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Audiovisual Support Makes It Happen

Making It Happen

As when using a coffee maker or toaster oven, people seldom think about how it works until it breaks. And then often discover the reason it doesn’t work is that it’s not plugged in.

It’s the same at Bard LLI. Audiences take good AV for granted. They expect high-quality PowerPoint or Keynote presentations, with audio and video clips, even links to online live video events such as YouTube. Suddenly, the class is transformed into an interactive discussion easily and quickly. The presenter smiles, knowing how this experience improves the quality of learning. And of course, the students smile for the same reasons.

That A/V magic happens because there is a team of dedicated AV volunteers working behind the scenes to ensure it will. Bard LLI couldn’t exist without volunteers and AV support is one of those groups of volunteers without whom we would be lost. However, there is one problem: potential volunteers think the skillset for AV support is too difficult, and therefore are reluctant to join the team.

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Easier Than You Think

At a recent “New Member Snack & Chat,” AV committee chair Dave Jutton held up two things for the audience to see. One was a small bottle of Chardonnay. The other was a small laptop computer.

“If you can tell the difference between these two items,” Dave said, “then you have the ability to be part of the AV committee.”

Everyone laughed, but they also understood. The Bard LLI AV team needs help. And, thanks to modern technology, solving problems is often as easy as plugging in a toaster oven.

The Layered Approach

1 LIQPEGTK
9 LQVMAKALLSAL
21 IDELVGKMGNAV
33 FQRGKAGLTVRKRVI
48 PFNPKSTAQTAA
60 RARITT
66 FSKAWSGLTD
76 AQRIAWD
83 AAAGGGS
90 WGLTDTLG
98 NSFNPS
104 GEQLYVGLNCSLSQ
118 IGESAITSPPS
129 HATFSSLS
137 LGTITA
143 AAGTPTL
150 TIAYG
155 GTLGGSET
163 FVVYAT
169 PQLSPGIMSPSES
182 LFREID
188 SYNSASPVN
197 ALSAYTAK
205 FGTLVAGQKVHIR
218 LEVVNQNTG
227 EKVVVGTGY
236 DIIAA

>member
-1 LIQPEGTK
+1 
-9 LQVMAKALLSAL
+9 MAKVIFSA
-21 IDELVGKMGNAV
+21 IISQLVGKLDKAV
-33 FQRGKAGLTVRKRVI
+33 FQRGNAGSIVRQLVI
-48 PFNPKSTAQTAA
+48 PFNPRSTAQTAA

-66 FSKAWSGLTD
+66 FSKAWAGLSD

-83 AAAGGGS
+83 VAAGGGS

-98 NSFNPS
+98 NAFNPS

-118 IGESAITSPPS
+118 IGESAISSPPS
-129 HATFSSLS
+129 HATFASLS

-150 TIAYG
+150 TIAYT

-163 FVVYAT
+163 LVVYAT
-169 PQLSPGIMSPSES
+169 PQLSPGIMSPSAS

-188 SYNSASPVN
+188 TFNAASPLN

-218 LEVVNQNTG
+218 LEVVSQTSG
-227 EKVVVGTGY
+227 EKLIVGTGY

The team is divided into three layers. The largest is the group of “in-class” volunteers, one for each course, who have been assigned–and trained–as AV support for that class. The second is a small group of highly knowledgeable “AV mentors,” including Chuck Mishaan, Dan Peterson and Fred Roe, who provide training and on-the-scene technical support when a problem is difficult to solve. And the third is Dave and co-chair Gus Pedersen, who work with colleagues and Bard College AV/Computer support staff on an ongoing basis, to make things happen seamlessly.

LLI members who volunteer as an AV in-class volunteer will be assigned to one class. (Incidentally, this is a real perk of the program: if you’d like to take an oversubscribed course, you can, if you are selected to be the AV in-class volunteer. Every class has a reserved AV support seat.) In-class volunteers are trained in a simple overview, as well as in the kind of support required for that class.

Simple Problem Solving

Most often the tasks are as simple as getting to class a few minutes early, turning on the computer and projector, dimming the lights, and making sure the curtains are properly adjusted. Once in a while, a presenter can’t get something to work, but the solution is usually simple. In cases when help is needed, a quick text to the AV mentor team brings assistance within a few minutes. Problem solved.

Many Rewards

Dave points out that although most of the team works effectively with a minimum of technical knowledge, those who would like to expand their skills have a perfect environment in which to do so. There are plenty of technology resources from which to learn.

The presenter is as equally appreciative as the class. Most of the presenters have years of AV support under their belt and are comfortable with the basics. In those cases, the AV volunteer simply serves as a backup. Some presenters are new to the world of multimedia so Dave and his team make sure both are comfortable with the system before the semester begins.

The worst case scenario is that a presenter has outdated or incompatible media. In those situations, the senior AV advisors help make the transition to more modern systems and then, and only then, make sure the volunteers are comfortable with it.

Joining the Team

“One of the misconceptions is that AV is a ‘guy’ thing,” Dave emphasizes. “Nothing could be further from the truth. This is a ‘people’ thing.”

So the next time you sit back and are enjoying a class, one which comes to life by pictures and sound, think about how great it would feel to be on the team that makes that happen. Dave Jutton can be reached at djutton@lli.bard.edu or av@lli.bard.edu.

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